For those who truly dote on the Pope, several television stations, including Mother Angelica's Eternal World Television (EWTN), will offer what one observer calls "miter to miter" coverage of the pontiff's trip to America starting today and ending with his departure back to Rome on Sunday. For those with special interests and more limited time, however, we offer the following guide to his travels:
It's on April 16th, so one might expect best wishes from George W. Bush at the White House welcoming ceremony on Wednesday. But if you want to hear seminarians sing "Happy Birthday to You," wait until his visit to St. Joseph's Seminary in Yonkers at 4:30 p.m. on Saturday.
The Priest Shortage:
The issue will be central at his prayer service and meeting with bishops at 5:30 p.m. Wednesday at the Basilica of the National Shrine of the Immaculate conception in Washington and at St. Joseph's Seminary in Yonkers, N.Y. at 9:15 a.m. on Saturday. Benedict will also bring up his hopes for greater activism by regular laypeople.
The Big Prayer Meetings
The most intense will probably be his 5:30 Wednesday prayer service at the Basilica of the National Shrine of the Immaculate Conception, the ecumenical prayer service on Friday at 6:00 p.m. at St. Joseph's Church in Manhattan, and at his mass at Nationals Stadium at 9:30 a.m. Thursday and Sunday Mass at 2:30 p.m. at Yankee Stadium. The motto for this entire trip is "Christ Is Our Hope," so expect that theme to be repeated at each venue.
Serious Wonk Stuff
For the Pope's take on war, abortion, terrorism, globalization and human rights, focus on Benedict's Wednesday 10:30 a.m. White House event and Friday 10:45 a.m. address at the U.N. The U.N. speech will probably be more revealing, and he may also address the environment there.
The Pope Vs. Catholic Academe
In 1990 the Vatican issued a strongly worded demand that Catholic academics be more supportive of a Catholic way of life and that the Church approve the appointment of theologians in Catholic educational institutions. Initially highly controversial, the document has been less stringently enforced than some professors and administrators had feared. On Thursday at 5:00 p.m. the Pope will meet with more than 200 Catholic educators at Washington's Catholic University. He is expected to try to find a nicer way to achieve similar aims, in what one observer has nicely termed, "affirmative orthodoxy."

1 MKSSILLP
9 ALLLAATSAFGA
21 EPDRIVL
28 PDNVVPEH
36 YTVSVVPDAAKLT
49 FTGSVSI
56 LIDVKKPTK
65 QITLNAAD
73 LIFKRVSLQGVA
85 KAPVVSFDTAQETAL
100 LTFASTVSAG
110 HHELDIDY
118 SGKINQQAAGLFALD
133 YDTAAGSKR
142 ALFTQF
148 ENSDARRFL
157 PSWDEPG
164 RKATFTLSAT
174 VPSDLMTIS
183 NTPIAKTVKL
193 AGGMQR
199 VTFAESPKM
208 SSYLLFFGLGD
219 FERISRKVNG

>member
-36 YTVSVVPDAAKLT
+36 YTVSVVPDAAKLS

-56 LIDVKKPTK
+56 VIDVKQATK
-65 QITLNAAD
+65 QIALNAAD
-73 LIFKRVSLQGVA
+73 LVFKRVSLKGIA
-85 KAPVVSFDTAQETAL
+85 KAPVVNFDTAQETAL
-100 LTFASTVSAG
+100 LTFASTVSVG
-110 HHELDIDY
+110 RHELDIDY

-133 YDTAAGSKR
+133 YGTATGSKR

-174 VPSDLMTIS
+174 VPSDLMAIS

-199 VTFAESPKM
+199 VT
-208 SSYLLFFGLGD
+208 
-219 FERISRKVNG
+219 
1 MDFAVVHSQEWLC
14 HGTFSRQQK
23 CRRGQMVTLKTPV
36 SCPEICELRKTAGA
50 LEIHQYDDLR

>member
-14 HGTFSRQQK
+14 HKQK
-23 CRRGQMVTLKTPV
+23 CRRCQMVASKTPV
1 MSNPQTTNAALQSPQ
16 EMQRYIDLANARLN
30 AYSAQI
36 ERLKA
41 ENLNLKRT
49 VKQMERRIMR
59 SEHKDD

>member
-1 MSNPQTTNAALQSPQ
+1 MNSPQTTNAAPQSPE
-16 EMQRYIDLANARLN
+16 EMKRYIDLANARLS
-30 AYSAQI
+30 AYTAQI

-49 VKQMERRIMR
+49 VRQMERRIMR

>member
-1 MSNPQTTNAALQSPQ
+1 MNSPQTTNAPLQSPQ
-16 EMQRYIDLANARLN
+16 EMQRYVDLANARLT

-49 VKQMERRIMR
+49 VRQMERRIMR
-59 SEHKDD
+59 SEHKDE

The Sex Abuse Scandal
The Pope has not spent much time addressing this painful issue, having already expressed his shame and desire to prevent future abuse to reporters on his flight to the states. He may also discuss it on his Wednesday 5:30 p.m. Washington meeting with all the U.S. bishops, and certainly during the homily of his Mass for priests at New York's St. Patrick's Cathedral at 9:15 a.m. Saturday. The outstanding questions are whether the Pope will talk to victims and whether he will assign any blame to the supervisors and bishops who ignored or covered up for priests they knew were abusive and enabled them to become multiple offenders.
The Latin Mass
Benedict, who recently made it easier for priests to celebrate the mass in Latin (the norm prior to the Second Vatican Council in the 1960s) will be sprinkling Latin throughout his visit. But the highlight may be at his 5:30 p.m. Wednesday prayer service and meeting with the U.S. Catholic Bishops, which will have numerous Latin passages, and his Sunday 2:30 p.m. Yankee Stadium Mass, where the Creed, normally recited here in English, will be in Rome's mother tongue.
Benedict will lead an ecumenical prayer service on Friday at 6:00 p.m. at St. Joseph's Church in Manhattan. He will stress commonality in Christ.
Aware that at some point in the next 40 years the majority of his flock in the U.S. is projected to be Hispanic, Benedict threw a few sentences in Spanish into his videotaped message prior to the trip. At his Mass for priests at St. Patrick's at 9:15 a.m. on Saturday, the first reading, from the Acts of the Apostles, will be read in Spanish.